For the best part of a year, an internal Tauranga City Council employment investigation has been in the works. Reporter Scott Yeoman has checked in every few months, asking the city council for updates, only to be told "it hasn't been completed yet" or "we don't have a date for the completion" or "there is no update" or "still ongoing" or "we have not received the report yet".
Last Friday that changed when a section of the long-awaited Colgan Report was finally released. These are some of the more interesting findings that were included.
COMMENT & ANALYSIS:
About 4.15pm last Friday, an email landed in my inbox. Most people are getting ready to knock off for the week, but we couldn't ignore it.
It was the Tauranga City Council responding to a Local Government Official Information and Meetings Act (LGOIMA) request. Exactly 20 working days earlier, I had asked for the Bella Vista report by retired judge Graeme Colgan.
Colgan began his investigation in October last year; he was asked to look into the role of city council staff in the failure of Bella Vista Homes in Tauranga.
It was to be an internal employment investigation, addressing the activities of individuals directly or indirectly involved with the consenting and monitoring of the Bella Vista subdivision and building activity on the lots created.
Colgan has more than 40 years' experience in the field of employment law as both a lawyer and former judge (he was the Chief Judge of the Employment Court for 12 years) and last year, was elected by the General Assembly of the United Nations as a UN Appeals Tribunal judge for a term of seven years.
His words carry weight.
Judging by the time it took to deliver the Colgan Report (the longest of any of the reports so far), it is bound to be in-depth and detailed and it is also the last official report expected to come out about Bella Vista Homes and the council.
So far there has been:
•A review by accounting and consultancy firm BDO ( published in June 2017 ).
•A report by former High Court judge Paul Heath QC ( released in June last year ).
•An investigation by the Ministry of Business, Innovation and Employment ( released in March this year ).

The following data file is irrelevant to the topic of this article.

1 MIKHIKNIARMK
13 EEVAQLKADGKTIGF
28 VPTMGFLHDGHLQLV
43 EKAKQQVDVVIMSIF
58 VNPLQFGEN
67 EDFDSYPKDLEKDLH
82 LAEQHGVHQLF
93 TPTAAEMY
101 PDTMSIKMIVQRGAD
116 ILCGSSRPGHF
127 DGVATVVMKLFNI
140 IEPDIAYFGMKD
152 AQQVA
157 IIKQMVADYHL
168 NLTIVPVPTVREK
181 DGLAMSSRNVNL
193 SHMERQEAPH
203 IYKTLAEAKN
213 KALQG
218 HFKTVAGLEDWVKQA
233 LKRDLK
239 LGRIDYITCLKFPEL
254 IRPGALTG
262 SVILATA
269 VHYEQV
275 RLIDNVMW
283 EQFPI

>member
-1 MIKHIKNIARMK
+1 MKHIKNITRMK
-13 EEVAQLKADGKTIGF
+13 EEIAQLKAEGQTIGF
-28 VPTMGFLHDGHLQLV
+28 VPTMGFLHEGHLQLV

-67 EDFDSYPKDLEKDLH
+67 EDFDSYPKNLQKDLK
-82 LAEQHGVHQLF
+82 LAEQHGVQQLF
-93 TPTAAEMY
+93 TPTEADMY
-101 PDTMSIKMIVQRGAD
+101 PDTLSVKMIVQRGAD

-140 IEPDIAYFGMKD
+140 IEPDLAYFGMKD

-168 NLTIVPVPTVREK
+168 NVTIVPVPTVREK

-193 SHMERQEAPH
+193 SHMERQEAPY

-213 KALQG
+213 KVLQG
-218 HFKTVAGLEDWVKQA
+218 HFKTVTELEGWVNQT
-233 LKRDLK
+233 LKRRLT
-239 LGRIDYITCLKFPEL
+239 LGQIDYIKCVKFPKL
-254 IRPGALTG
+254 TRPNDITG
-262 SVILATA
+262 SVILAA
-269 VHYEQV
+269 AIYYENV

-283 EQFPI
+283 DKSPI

The council said early last month that it had received the Colgan Report but that it would not be publicly releasing it. Last Friday, it released the 9-page executive summary under the LGOIMA.
A major finding by Colgan, in the summary, was that the Bella Vista subdivision "threw up a particularly egregious conflict of interest that was identified late, treated too lightly (if not ignored) and was poorly managed, if managed at all".
He says of that conflict: "It was, albeit subconsciously, probably a factor in the unwarranted passing of a number of building inspections of Bella Vista Homes."
We singled out that paragraph in our first article online last Friday night, and in print on Monday, because it had some of the most damning and clearly-worded language found in any of the official Bella Vista reports and investigations.
However, because the full Colgan Report has been withheld, it is impossible for the Bay of Plenty Times to now report on the wider context of that particular conclusion, or expand further on Colgan's other conclusions outlined in the executive summary – some of them equally as damning.
It is impossible because we cannot read the evidence, explanation, and commentary provided by Colgan in the subsequent pages of the report to back up his findings.
A complaint has been laid with the Office of the Ombudsman to try and change that and the Times has again requested the full report.
The Ombudsman acts as an independent authority that helps the community in its dealings with government agencies.
In the meantime, while we wait for the full report, here are five other revelations that stood out in the summary.
1. The relationship between elected members/council staff/citizens